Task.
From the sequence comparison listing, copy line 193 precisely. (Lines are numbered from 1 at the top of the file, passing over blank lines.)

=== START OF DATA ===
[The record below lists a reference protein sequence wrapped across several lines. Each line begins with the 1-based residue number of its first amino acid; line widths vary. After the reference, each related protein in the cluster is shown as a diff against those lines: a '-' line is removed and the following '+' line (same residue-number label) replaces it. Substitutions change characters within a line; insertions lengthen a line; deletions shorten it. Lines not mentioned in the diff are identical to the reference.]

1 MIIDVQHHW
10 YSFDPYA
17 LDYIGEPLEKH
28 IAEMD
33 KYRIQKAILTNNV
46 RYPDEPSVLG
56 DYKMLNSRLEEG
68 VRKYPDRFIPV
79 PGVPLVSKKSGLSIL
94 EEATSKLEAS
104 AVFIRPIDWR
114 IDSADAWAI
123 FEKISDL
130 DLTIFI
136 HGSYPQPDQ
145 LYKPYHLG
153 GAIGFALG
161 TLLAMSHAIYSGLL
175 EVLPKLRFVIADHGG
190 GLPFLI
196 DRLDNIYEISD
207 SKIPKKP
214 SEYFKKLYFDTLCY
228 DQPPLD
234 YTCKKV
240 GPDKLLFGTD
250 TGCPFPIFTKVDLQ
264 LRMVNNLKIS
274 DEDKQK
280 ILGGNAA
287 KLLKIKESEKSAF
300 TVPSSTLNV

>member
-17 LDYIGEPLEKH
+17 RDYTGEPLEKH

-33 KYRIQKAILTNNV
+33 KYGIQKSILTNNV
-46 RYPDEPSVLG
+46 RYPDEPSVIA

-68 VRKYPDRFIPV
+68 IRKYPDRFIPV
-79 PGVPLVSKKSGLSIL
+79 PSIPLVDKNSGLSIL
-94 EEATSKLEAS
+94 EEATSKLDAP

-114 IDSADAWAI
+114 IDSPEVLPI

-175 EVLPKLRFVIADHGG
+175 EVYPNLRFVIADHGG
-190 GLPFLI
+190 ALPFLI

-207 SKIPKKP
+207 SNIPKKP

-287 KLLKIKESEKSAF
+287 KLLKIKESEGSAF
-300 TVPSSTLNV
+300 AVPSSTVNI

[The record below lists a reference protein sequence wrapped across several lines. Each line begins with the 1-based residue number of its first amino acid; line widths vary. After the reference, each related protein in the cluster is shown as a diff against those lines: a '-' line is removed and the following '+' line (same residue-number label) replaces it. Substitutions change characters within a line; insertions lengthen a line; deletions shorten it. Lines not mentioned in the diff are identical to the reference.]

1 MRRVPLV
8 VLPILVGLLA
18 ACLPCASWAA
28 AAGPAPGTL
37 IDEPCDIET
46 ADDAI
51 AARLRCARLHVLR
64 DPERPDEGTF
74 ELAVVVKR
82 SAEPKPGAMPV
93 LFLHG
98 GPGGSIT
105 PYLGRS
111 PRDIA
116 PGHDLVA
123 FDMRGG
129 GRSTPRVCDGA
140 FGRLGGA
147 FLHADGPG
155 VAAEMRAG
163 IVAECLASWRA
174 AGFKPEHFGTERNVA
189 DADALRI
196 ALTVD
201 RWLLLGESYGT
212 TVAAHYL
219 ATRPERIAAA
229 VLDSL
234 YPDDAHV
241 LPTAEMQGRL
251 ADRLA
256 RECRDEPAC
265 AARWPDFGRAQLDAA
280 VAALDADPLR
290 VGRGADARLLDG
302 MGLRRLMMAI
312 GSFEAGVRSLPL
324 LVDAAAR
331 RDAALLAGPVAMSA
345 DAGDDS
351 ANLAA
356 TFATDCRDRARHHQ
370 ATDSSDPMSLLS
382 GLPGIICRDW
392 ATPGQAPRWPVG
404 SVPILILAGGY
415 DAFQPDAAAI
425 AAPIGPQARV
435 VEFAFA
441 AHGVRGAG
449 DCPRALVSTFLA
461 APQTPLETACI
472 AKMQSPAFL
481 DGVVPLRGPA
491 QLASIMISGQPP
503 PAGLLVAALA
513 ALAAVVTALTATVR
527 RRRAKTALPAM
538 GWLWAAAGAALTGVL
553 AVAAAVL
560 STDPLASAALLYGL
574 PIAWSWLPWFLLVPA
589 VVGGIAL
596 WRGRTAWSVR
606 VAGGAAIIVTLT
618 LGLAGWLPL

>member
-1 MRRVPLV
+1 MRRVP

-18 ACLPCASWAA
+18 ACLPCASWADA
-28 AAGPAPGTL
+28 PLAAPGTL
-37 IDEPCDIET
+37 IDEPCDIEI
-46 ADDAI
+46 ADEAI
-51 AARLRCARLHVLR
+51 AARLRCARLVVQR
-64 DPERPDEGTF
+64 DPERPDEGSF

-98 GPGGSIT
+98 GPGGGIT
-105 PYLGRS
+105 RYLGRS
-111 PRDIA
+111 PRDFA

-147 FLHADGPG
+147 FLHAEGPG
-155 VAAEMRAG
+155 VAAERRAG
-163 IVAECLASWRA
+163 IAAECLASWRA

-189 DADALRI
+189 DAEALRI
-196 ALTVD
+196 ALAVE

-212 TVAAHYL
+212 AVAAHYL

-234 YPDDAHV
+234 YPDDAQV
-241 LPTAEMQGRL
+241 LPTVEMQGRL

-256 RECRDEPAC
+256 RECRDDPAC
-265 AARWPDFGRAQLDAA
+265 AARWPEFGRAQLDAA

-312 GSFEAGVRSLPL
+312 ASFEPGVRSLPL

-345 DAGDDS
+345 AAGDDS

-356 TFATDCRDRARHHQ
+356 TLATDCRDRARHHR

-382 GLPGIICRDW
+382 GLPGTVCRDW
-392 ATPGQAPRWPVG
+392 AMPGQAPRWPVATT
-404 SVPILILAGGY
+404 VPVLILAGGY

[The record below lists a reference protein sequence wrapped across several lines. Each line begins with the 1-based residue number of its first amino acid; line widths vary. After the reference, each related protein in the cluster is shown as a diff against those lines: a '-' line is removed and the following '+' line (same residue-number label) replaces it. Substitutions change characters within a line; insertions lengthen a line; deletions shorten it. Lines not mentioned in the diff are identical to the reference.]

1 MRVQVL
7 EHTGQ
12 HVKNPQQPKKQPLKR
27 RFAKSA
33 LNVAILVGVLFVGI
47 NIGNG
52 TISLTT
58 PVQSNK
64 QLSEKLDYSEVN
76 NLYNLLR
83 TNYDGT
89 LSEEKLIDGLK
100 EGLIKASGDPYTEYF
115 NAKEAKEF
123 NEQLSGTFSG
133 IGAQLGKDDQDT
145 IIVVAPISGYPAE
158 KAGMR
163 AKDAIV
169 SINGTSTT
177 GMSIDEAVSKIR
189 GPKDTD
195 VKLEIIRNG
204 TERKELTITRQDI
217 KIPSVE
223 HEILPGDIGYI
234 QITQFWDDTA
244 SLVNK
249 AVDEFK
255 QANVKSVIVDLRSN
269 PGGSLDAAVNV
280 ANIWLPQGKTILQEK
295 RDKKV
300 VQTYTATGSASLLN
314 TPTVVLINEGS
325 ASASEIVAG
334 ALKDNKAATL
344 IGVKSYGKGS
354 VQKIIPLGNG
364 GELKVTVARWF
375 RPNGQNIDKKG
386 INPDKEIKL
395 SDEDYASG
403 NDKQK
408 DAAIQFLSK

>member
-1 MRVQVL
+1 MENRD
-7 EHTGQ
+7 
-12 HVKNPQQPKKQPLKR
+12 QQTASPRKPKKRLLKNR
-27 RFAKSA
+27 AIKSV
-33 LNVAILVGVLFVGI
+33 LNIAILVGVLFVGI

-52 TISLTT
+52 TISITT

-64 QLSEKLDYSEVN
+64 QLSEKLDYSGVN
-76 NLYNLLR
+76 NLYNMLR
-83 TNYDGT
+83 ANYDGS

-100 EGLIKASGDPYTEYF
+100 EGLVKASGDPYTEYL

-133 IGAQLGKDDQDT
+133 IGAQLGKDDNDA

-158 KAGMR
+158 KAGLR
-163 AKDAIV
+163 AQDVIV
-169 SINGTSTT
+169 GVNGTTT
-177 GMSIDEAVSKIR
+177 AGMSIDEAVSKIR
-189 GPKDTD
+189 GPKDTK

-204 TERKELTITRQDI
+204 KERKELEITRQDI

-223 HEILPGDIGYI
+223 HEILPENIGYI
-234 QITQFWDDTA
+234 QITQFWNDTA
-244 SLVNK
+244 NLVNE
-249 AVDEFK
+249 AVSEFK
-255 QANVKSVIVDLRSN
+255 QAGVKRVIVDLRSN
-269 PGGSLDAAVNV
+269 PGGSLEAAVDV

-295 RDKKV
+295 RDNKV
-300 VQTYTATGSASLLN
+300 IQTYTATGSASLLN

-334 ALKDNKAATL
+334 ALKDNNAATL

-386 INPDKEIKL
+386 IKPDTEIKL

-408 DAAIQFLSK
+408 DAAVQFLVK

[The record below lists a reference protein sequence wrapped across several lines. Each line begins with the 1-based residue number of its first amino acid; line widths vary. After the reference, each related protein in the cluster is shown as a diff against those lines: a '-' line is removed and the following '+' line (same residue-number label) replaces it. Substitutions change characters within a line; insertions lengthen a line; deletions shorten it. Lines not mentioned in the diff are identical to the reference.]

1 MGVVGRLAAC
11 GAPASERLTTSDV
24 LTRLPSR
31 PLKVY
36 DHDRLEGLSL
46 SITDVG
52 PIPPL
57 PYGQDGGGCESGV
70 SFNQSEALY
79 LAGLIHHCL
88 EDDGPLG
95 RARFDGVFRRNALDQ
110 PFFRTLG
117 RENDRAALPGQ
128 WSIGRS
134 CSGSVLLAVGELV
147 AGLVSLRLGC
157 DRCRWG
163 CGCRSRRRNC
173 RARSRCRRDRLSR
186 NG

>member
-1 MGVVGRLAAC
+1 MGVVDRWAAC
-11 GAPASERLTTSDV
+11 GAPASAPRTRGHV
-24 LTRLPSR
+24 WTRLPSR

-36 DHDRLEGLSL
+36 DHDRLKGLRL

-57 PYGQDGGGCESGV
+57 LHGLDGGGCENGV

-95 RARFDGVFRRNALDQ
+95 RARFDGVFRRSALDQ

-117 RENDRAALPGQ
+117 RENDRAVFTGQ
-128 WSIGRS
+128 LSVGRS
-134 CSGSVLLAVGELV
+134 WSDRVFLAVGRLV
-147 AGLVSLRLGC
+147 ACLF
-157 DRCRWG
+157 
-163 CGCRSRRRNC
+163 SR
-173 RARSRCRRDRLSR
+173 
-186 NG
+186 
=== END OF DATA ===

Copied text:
115 NAKEAKEF